Today's question is on whether it's OK to say "no" to yet another service opportunity.
I've been sober in a 12 step program for 3 years and some change. Presently, I do a lot of service. I have 6 commitments that take at least an hour a week, usually more like 2-3 hours, plus several sponsees. I keep being asked to do more, and I keep saying yes. We're supposed to say yes, right? My sponsor and network say I'll figure out how much is too much by taking too much, and I understand that, but I don't even know how to say no to it. - Brady
Janice Dorn: Thank you so much for bringing this issue to the attention of our readers. It’s a powerful one that touches so many lives and has implications that are far-reaching and often complex. You may not like what I have to say to you, but I am saying this out of enormous compassion, concern and my own personal experience.
You have been sober for three years, so congratulations are in order. If you continue to do what you are doing at present, everything positive about your recovery is at high risk for reversal.
Let’s start with the fact that you are on overload. In addition to your job, you are spending maybe up to 18 hours in “service” plus sponsoring some people. I suspect you are relatively young and trying to hold down a job to support you and possibly another person. You are saying “Yes” - and you assume that “we’re supposed to say yes, right?” Wrong. What you are doing is putting your recovery in jeopardy by saying “Yes.” In your words,” I don’t even know how to say no to it.”
Let me attempt to scratch the surface of this issue. You have many characteristics of what is sometimes called “people-pleasing.” As such, you have learned, likely from childhood, that you will be loved and accepted by your parents, siblings, friends or peers, if you go along and do things that people ask you to do. Don’t rock the boat. Don’t be stubborn or act out. Go along to get along. Just say “Yes” to any and all requests or demands and you will avoid conflict, confrontation and be liked by everyone.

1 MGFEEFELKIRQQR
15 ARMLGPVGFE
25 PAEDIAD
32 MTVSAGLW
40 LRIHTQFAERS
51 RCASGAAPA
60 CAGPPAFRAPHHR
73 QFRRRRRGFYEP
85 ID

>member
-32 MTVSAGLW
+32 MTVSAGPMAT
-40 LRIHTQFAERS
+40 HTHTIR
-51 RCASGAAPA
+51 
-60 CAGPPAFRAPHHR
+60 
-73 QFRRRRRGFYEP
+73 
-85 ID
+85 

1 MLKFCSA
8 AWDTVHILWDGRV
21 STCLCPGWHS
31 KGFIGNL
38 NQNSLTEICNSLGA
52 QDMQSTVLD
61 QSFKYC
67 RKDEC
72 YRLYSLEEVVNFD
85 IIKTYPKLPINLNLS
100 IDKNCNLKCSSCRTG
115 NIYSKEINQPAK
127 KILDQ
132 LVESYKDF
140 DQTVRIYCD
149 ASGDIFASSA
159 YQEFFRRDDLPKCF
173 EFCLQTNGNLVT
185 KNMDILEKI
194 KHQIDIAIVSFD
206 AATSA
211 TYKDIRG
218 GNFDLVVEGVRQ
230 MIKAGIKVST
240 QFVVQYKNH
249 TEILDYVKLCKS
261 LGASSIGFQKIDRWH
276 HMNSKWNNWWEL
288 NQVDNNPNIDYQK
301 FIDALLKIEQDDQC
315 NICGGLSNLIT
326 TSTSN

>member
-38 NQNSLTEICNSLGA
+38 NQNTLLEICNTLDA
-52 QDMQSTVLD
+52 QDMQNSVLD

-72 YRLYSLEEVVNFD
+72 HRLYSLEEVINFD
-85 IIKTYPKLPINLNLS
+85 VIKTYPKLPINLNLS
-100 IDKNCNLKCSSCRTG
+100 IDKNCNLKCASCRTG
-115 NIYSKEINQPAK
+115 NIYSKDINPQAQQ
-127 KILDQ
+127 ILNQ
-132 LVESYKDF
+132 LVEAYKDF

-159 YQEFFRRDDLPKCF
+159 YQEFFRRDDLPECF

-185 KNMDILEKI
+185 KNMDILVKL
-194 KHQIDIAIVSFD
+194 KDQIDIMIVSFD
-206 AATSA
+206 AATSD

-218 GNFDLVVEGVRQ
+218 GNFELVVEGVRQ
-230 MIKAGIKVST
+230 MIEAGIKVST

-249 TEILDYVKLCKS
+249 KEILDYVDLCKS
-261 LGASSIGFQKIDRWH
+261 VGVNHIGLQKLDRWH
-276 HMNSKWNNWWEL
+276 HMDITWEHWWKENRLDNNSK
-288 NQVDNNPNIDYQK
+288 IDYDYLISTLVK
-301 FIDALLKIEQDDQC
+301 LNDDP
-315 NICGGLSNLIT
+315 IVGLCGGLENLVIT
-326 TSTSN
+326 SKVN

In the process of doing this, you give up one of the most important aspects of self-growth - finding out who you really are. You wear a mask that says you are cheerful, pleasant, supportive, helpful, hard-working and ready to help with anything. Underneath this mask is fear and resentment. You are afraid that, if you say “No” people won’t like you, will abandon you, or speak badly of you. As a result, you find yourself worn out and feel like you are being taken for granted and not appreciated.
You state “My sponsor and network say I'll figure out how much is too much by taking too much, and I understand that.” Yes. You understand that on an intellectual level, but you are not self-actualized (don’t know how to calm yourself or care for yourself or manifest your self-esteem) enough to truly understand that, in fact, you are taking on too much. Even if you do understand it (as is clear from your comments), you do not know how to stop. Why? Because you never learned how to stop. You are continuing to act out the script of your childhood drama - this time substituting your sponsor and network for other authority figures you have had in your life. In the process, you are becoming increasingly unsettled and frustrated. In other words, you are at high risk for burnout and relapse.